Guest Op-Ed by Dr Brian Brivati
Every election in Iraq matters but it feels like the current election matters more than most because the future integrity of the country and the political system are in the balance. The Iraqi experiment in democracy is at stake.
If the new electoral system works then the individual candidates will be empowered and the parties will need to consolidate into a smaller number of larger blocks in order to form a government. The greater accountability of candidates in this kind of a system should move politics towards the centre. It will also mean that because of the ethnic divisions of the country have caused the disappearance of many ethically mixed constituencies in many places, the political competition is less about Shia vs Sunni, than about Shia vs Shia. That opens a road towards broad based parties that might represent interests and ideas rather than identities. Interests like class might come to define party allegiances more. Ideas like how best to run the economy might come to define the debate more. These would replace identities and the endless march to be the most Shia party, the most Sunni party. The position in the Kurdish region is obviously different and the internal politics will play to their own tune but for the Kurdish parties the decision of who to back to form a government needs also to move towards interests and ideas and away from identities.
A national government in the national interest
If these forces pushing Iraqi politics towards the centre ground are to be more powerful than the countervailing forces pushing the country towards ever greater sectarianism then political leadership needs to be broadened. There needs to be a move away from the PM’s selection being the defining event of the election towards the idea that the PM must form a government and that government most represent a broad based coalition of voters united behind the support for the government’s programme. Of course it matters hugely who is in charge of the government and the power of the office has defined both some of the highest points in Iraqi history, for example the defeat of Daesh, since 2003 and also some of its lowest points. But that office needs the support of a broad based party with members who are held to account by their constituents in the new single member seats. For that to happen Iraq needs a Cabinet that functions as a team and has the best people for the job in post. To recover the economy after Covid-19, to break the strangle hold of corruption and to ensure that the security situation remains relatively stable internally, unity of purpose and ministers working in the national interest as essential. To keep Iraq placed as a regional focal point for stability and to contain the military and strategic threats from Turkey and from the wider regional conflicts requires leadership in the national interest. This does not mean that it cannot be party interest but it does mean that the party needs to represent a broad cross section of society.
Peace, Jobs and Honesty
The broad based party is the party that holds the centre ground. It is from the centre ground of politics that good governance almost always comes. It is from the extremes that exclusion and bad governance are derived. On my most recent trip to Bagdad last week, I was lucky to meet with three political figures who can construct the hard centre of Iraqi politics.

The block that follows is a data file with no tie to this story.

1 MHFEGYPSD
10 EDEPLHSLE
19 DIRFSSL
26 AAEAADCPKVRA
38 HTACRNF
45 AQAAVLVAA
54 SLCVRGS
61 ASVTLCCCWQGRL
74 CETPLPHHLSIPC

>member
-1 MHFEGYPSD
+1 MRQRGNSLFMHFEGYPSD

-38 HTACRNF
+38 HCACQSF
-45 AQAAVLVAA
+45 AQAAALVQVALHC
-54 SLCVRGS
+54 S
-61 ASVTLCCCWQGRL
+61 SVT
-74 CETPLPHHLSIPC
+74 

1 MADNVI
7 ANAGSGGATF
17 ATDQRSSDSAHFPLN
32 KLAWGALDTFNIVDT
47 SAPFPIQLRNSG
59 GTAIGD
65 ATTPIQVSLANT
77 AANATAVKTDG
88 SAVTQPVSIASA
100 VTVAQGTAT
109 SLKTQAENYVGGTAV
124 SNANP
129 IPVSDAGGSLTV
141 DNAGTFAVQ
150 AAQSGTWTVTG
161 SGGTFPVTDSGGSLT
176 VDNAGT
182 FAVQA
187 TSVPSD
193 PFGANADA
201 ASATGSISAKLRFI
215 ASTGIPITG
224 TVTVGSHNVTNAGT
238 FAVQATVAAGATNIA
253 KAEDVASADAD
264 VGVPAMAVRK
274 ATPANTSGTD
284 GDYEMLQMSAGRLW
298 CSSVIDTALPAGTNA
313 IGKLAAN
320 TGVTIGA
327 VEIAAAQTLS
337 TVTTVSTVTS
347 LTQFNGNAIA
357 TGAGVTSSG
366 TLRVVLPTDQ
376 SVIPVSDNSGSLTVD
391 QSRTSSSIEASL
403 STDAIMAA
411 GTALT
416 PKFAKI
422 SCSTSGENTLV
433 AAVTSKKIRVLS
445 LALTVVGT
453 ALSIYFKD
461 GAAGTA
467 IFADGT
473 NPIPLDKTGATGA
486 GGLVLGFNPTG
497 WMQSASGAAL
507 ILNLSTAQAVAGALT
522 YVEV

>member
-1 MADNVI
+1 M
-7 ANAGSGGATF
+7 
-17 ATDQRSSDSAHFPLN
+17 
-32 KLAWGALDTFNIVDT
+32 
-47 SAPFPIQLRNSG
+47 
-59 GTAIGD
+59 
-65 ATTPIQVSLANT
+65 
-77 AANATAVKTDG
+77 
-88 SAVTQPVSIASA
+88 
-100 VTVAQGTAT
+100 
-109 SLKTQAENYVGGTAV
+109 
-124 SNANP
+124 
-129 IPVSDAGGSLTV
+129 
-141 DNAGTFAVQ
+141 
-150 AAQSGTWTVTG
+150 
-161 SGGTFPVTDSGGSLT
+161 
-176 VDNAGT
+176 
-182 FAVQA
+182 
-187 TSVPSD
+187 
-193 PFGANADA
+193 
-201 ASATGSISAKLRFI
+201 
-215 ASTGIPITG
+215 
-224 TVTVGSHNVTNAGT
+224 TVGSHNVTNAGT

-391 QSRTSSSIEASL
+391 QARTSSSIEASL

Ammar Al Hakim is the personification of a centrist politician who works to articulate a Iraqi national identity even as he represents a significant slice of moderate Shia opinion. He is the rock on which a centre ground government can be formed. Whomever the Prime Minister they need Hakim’s personal and political weight but more importantly the moderating forces need his wisdom and leadership.
Alongside him and aligned with him for this election is Haider al-Abadi, the former PM who won the war against Daesh. If he is not to be a PM then his organizational skill, drive, vision and leadership should be used by the next government to fight corruption in all is pervasive forms. That drive against corruption needs a new economic and social contract between the government and the people of Iraq based on the creation of economic opportunity for the majority of the population that is under 40.
The person who could lead this drive and captain this effort is Adnan Darjal the current Minister of Youth and newly elected head of the football association. If there is someone who could lead the charge that would break down the barriers between the public and the private sector in Iraq it is Darjal. Each one of these would make a great PM but if they are not to have the top post then imagine them in a government of national unity playing the following roles.
The hard centre
Ammar Al-Hakim as the Foreign Minister with the task of promoting peace in the region, playing the role of bridge between KSA and Iran and representing Iraq on the world stage.
Haider al-Abadi as the commander in chief of an Anti-Corruption programme that leaves no stone unturned and has the full weight of the government behind it.
Adnan Darjal as the Minister for Economic Recovery charged with marrying private sector, public sector and third sector energy into a single unified programme of economic regeneration based on creating a start-up culture amongst the young.
Together they could build the hard centre on which the future of Iraq depends.